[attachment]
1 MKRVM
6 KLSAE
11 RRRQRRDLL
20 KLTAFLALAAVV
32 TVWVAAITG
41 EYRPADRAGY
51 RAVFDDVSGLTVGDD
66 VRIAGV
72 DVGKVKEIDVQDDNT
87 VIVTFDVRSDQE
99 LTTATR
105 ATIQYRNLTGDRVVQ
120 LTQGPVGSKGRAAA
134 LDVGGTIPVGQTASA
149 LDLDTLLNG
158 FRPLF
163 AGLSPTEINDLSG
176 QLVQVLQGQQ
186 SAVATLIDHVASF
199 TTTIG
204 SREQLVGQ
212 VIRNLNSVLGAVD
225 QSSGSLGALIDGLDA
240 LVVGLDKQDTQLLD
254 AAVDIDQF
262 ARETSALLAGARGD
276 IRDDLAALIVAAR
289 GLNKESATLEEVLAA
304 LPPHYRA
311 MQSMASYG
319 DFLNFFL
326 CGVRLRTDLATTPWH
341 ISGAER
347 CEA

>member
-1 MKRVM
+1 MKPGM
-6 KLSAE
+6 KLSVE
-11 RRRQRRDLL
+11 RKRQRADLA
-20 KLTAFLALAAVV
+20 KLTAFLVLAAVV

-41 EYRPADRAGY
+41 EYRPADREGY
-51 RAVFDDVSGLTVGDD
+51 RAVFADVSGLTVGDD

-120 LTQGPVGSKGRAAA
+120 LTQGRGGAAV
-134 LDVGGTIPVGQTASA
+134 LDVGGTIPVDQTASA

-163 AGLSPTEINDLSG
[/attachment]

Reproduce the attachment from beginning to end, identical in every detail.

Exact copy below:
1 MKRVM
6 KLSAE
11 RRRQRRDLL
20 KLTAFLALAAVV
32 TVWVAAITG
41 EYRPADRAGY
51 RAVFDDVSGLTVGDD
66 VRIAGV
72 DVGKVKEIDVQDDNT
87 VIVTFDVRSDQE
99 LTTATR
105 ATIQYRNLTGDRVVQ
120 LTQGPVGSKGRAAA
134 LDVGGTIPVGQTASA
149 LDLDTLLNG
158 FRPLF
163 AGLSPTEINDLSG
176 QLVQVLQGQQ
186 SAVATLIDHVASF
199 TTTIG
204 SREQLVGQ
212 VIRNLNSVLGAVD
225 QSSGSLGALIDGLDA
240 LVVGLDKQDTQLLD
254 AAVDIDQF
262 ARETSALLAGARGD
276 IRDDLAALIVAAR
289 GLNKESATLEEVLAA
304 LPPHYRA
311 MQSMASYG
319 DFLNFFL
326 CGVRLRTDLATTPWH
341 ISGAER
347 CEA

>member
-1 MKRVM
+1 MKPGM
-6 KLSAE
+6 KLSVE
-11 RRRQRRDLL
+11 RKRQRADLA
-20 KLTAFLALAAVV
+20 KLTAFLVLAAVV

-41 EYRPADRAGY
+41 EYRPADREGY
-51 RAVFDDVSGLTVGDD
+51 RAVFADVSGLTVGDD

-120 LTQGPVGSKGRAAA
+120 LTQGRGGAAV
-134 LDVGGTIPVGQTASA
+134 LDVGGTIPVDQTASA

-163 AGLSPTEINDLSG